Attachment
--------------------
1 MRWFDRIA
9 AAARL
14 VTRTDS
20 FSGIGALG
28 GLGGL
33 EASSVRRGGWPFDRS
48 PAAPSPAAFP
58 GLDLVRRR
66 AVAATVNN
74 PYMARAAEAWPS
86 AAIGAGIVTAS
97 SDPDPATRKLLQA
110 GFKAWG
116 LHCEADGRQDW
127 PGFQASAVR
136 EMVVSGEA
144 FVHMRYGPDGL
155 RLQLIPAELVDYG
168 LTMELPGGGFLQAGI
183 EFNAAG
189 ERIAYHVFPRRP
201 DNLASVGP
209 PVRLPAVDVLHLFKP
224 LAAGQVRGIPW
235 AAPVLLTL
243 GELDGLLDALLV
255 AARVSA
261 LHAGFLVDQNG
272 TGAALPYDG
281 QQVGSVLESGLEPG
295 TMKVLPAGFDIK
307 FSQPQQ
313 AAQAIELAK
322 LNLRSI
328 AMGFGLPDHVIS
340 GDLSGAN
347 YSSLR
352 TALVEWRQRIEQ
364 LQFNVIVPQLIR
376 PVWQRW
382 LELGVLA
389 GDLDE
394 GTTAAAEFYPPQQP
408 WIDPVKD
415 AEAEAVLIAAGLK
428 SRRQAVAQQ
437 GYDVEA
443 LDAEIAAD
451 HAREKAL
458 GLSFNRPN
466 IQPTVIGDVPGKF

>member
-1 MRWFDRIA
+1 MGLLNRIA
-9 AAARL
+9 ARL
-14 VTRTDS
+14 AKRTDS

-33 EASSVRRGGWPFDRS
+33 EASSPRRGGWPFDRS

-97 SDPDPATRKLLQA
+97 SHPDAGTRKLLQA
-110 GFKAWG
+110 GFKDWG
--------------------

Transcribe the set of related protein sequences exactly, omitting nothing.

1 MRWFDRIA
9 AAARL
14 VTRTDS
20 FSGIGALG
28 GLGGL
33 EASSVRRGGWPFDRS
48 PAAPSPAAFP
58 GLDLVRRR
66 AVAATVNN
74 PYMARAAEAWPS
86 AAIGAGIVTAS
97 SDPDPATRKLLQA
110 GFKAWG
116 LHCEADGRQDW
127 PGFQASAVR
136 EMVVSGEA
144 FVHMRYGPDGL
155 RLQLIPAELVDYG
168 LTMELPGGGFLQAGI
183 EFNAAG
189 ERIAYHVFPRRP
201 DNLASVGP
209 PVRLPAVDVLHLFKP
224 LAAGQVRGIPW
235 AAPVLLTL
243 GELDGLLDALLV
255 AARVSA
261 LHAGFLVDQNG
272 TGAALPYDG
281 QQVGSVLESGLEPG
295 TMKVLPAGFDIK
307 FSQPQQ
313 AAQAIELAK
322 LNLRSI
328 AMGFGLPDHVIS
340 GDLSGAN
347 YSSLR
352 TALVEWRQRIEQ
364 LQFNVIVPQLIR
376 PVWQRW
382 LELGVLA
389 GDLDE
394 GTTAAAEFYPPQQP
408 WIDPVKD
415 AEAEAVLIAAGLK
428 SRRQAVAQQ
437 GYDVEA
443 LDAEIAAD
451 HAREKAL
458 GLSFNRPN
466 IQPTVIGDVPGKF

>member
-1 MRWFDRIA
+1 MGLLNRIA
-9 AAARL
+9 ARL
-14 VTRTDS
+14 AKRTDS

-33 EASSVRRGGWPFDRS
+33 EASSPRRGGWPFDRS

-97 SDPDPATRKLLQA
+97 SHPDAGTRKLLQA
-110 GFKAWG
+110 GFKDWG